If you pay attention to the news these days, you may be noticing more and more that people are increasingly intolerant of each other. I’m not referring specifically to conservatives versus liberals, one particular race versus another, one particular faith versus another, etc., I’m referring to just people in general.
At a time when society has declared for itself that tolerance (despite it’s typically misused meaning) is the supreme virtue by which all shall be judged, it’s interesting to see the very people demanding tolerance are precisely the ones who are intolerant of others.
So we live our lives in disdain of each other, harshly judging those people who might be out of compliance with even the slightest iota of our personal beliefs and writing them off as unimportant. We completely ignore the person in the car next to us, the woman behind the checkout counter, the neighbor a few houses down or in the apartment across from ours.
We fill our day with our own concerns and worries, not noticing the lonely widow mowing her own lawn, the single guy who eats lunch by himself every day or the man sitting across from us in the conference room who just had his children taken away from him by a judge, a lawyer, and the woman who had promised to love him forever.
We blast people who comment on internet news and opinion sites with disparaging and deprecating words. The encounters we have with people day-to-day are rendered meaningless because we are so wrapped up in ourselves. But, I know this is not what God intended…
In the Gospel of John, Christ told his apostles, “By this all men will know that you are My disciples, if you have love for one another.”(John 13:35). And in the Gospel of Matthew, He says, “If you greet only your brothers, what more are you doing than others? Do not even the Gentiles do the same?” (Matthew 5:47)
So if we call ourselves Christians, we must take the command to love very seriously and in doing so, open our eyes and take note of the people God has put in our paths. But not only that, we need to treat them with dignity, fairness, patience and compassion. Whether we know them or not, like them or not, this is precisely the point where love is supposed to begin, for if you are incapable of loving someone for even a moment, how in the world do you expect to love someone for a lifetime?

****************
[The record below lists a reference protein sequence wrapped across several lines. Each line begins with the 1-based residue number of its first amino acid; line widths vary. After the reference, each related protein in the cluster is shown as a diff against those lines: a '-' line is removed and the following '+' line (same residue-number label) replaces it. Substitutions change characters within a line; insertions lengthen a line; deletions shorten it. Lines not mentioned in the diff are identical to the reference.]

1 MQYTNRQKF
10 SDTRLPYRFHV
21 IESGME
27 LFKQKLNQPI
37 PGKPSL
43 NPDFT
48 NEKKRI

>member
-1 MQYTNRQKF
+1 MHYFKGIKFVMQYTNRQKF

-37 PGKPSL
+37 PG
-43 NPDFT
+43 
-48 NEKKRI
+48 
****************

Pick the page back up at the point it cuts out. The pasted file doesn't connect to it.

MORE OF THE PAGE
I read an interview recently with the actor, Sean Astin (Lord of the Rings, 50 First Dates, Rudy, to name a few of his movies) in which he noted his parents, actors John Astin and Patty Duke, always brought him up with the idea that treating people well was a requirement, not an option.
In the article, the actor talks about the frustration he felt toward his father when he made the family late to an event because his father had stopped to talk to someone and took the time to find out his name and a bit of information about him.
Being gracious to people was nice, sure, but was it always necessary? “Well, just shoot me in the head,” he reports his father saying, “because that’s life; every human interaction is sacred.”
Our human interactions are supposed to be sacred! Sacred in the sense that a) everything we do each day should be moving us closer to heaven and b) Jesus commanded us to love one another (John 13: 34-35).
I remember in the days that followed 9/11, people were unbelievably nice to each other, considerate on the roads and in line at the market. It was almost as if we had the reality of that sacredness knocked into us and for the first time in a long time, we actually saw each other and we became interested in what was happening with each other.
Maybe we can bring that idea back to the forefront of society—the idea that love between human beings is sacrosanct—and not let it die. I pray for it, pray that it’s not too late. As Catholics, maybe we can take this bull by the horns and through our commitment to Christ, become the catalyst for reviving a tone of true tolerance and love for family, friends, and citizens.
As always, I love hearing your comments and answering your questions at firstname.lastname@example.org.